Is Nike Inc Still a Growth Company?

There are many reasons to be bullish on the athletic wear space. Sales of athletic wear in the U.S. were up 9% from Q3 2013 to Q3 2014. Going forward, rising consumer confidence and jobs growth, which help nonessential consumer goods like middle to high-end sportswear, provide even more support for companies like Nike and Under Armour .

While Under Armour is a younger company that's been putting up impressive sales growth, the older Nike is no slouch. But with overwhelming brand awareness in the U.S. and a strong international presence, is Nike really still a "growth" company, and one that investors seeking growth stocks should consider playing?

Image: Nike

Under Armour might seem the classic "growth" company. It was founded in 1996, its first product a moisture-wicking T-shirt, and went public in 2005. Nike was founded in 1964 and has traded publicly since 1980, at which point it already had a 50% share of the U.S. athletic shoe market. Nike is now ranked No. 22 on Interbrand's list of best global brands.

Under Armour isn't as well-known as Nike, but being young, innovative, and cool to all the right audiences is what makes Under Armour the kind of company that growth-oriented investors are seeking for 30% or more sales growth quarter after quarter. In Q3 2014 Under Armour increased revenues 30% year over year, while income rose 22%. This followed revenue growth in the mid-30% range in Q1 and Q2, ahead of what was already strong growth in 2013 with full-year revenue up 27% over 2012.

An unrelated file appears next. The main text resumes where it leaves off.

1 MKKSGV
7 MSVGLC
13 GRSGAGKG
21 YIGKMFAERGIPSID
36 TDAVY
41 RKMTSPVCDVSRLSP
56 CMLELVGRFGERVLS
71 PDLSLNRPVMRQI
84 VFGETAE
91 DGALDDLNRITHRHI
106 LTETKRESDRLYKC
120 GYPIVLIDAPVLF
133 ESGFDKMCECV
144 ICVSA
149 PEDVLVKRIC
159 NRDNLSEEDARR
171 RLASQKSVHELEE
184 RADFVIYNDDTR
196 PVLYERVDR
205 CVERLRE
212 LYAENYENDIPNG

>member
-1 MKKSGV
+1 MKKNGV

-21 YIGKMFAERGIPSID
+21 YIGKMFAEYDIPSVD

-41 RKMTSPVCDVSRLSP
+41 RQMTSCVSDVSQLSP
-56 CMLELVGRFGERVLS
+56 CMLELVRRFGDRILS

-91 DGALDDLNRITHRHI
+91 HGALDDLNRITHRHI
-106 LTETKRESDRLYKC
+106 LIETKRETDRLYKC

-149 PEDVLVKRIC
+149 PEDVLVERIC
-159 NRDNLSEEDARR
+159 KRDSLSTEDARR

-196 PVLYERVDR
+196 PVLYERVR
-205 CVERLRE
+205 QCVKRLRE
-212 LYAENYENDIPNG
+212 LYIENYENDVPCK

Furthermore, Under Armour's management raised guidance for this year's Q4 to a 30% increase in revenue and a 31% increase in income. Compared to a company like this, can an older and already large company like Nike still be considered a growth company?

Nike believes that through developing innovative products, building deep personal connections, and creating compelling retail experiences, it can continue to be a "growth" company, driving higher sales year after year.

Nike did post huge growth during the most recent quarter, with revenue up 15% year over year. While that percentage is just half of UA's, consider that it still represents eight times as much actual revenue at $8 billion in sales for Nike. Furthermore, Nike's income rose 23% YOY, ahead Under Armour's number.

To be fair, part of the reason Nike has been able to report strong growth in the last few years is that it had major losses around 2009 following the global recession. But that was five years ago, and the company has been posting steady earnings growth for each year starting in 2010.

For the company to still be posting such solid earnings increases now shows that this company is still in a growth period. Not only are these earnings increases similar to or higher than those of Under Armour by both percentage and total income, investing in this growth is also much cheaper.

Under Armour is a true growth company, and looks to be a good long-term play. However, buying into the growth isn't cheap, with shares of UA trading at over 80 times earnings.

For investors looking for high growth in this space at a much lower price, Nike's P/E of 30 looks very attractive. Add this to a 34-year track record of being an innovative, market-leading company, with a much larger international presence, and a dividend where Under Armour has none, and Nike might be the better investment, even for investors looking for a growth play.

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Bradley Seth McNew owns shares of Apple. The Motley Fool recommends Apple, Nike, and Under Armour. The Motley Fool owns shares of Apple, Nike, and Under Armour. Try any of our Foolish newsletter services free for 30 days. We Fools may not all hold the same opinions, but we all believe that considering a diverse range of insights makes us better investors. The Motley Fool has a disclosure policy.

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